Nothing Raises Drug Prices Like Prohibition

Prior to any state legalizing marijuana, economist Jeff Miron estimated that it would cause pot prices to fall by 50%. Legalized pot blew through that estimate in less than 24 months and is still dropping fast.

Illegal drug prices have generally fallen over time as industries become more efficient, and this fact has often been used to assert that prohibition doesn’t raise drug prices. That argument has been destroyed by the real time experiment of legalizing marijuana, as I explain in Washington Post Wonkblog.

Author: Keith Humphreys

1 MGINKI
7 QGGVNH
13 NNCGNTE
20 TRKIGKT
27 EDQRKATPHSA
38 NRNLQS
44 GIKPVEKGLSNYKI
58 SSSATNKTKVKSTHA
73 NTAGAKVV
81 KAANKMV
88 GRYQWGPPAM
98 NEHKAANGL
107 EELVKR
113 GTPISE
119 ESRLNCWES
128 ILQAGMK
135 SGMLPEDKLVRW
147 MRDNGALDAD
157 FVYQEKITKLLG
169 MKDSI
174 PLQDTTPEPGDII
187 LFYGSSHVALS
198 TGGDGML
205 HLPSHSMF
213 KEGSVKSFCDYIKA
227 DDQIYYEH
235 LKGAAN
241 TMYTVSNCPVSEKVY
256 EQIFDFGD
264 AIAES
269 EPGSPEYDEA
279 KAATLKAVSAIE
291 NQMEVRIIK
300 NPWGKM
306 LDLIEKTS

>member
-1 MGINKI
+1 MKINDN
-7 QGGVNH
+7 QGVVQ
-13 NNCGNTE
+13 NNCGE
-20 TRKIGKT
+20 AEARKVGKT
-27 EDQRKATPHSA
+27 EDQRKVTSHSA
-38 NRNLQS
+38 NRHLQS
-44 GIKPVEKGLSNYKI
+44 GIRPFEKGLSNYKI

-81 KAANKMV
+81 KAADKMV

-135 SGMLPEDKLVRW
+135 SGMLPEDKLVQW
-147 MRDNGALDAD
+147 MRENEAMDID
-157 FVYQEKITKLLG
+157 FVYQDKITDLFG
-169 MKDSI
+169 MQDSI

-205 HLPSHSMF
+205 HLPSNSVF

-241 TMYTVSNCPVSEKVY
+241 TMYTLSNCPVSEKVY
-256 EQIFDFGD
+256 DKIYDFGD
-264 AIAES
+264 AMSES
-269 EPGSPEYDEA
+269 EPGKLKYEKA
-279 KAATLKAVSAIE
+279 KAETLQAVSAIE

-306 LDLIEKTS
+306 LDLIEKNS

Keith Humphreys is the Esther Ting Memorial Professor of Psychiatry at Stanford University and an Honorary Professor of Psychiatry at Kings College London. His research, teaching and writing have focused on addictive disorders, self-help organizations (e.g., breast cancer support groups, Alcoholics Anonymous), evaluation research methods, and public policy related to health care, mental illness, veterans, drugs, crime and correctional systems. Professor Humphreys' over 300 scholarly articles, monographs and books have been cited over thirteen thousand times by scientific colleagues. He is a regular contributor to Washington Post and has also written for the New York Times, Wall Street Journal, Washington Monthly, San Francisco Chronicle, The Guardian (UK), The Telegraph (UK), Times Higher Education (UK), Crossbow (UK) and other media outlets.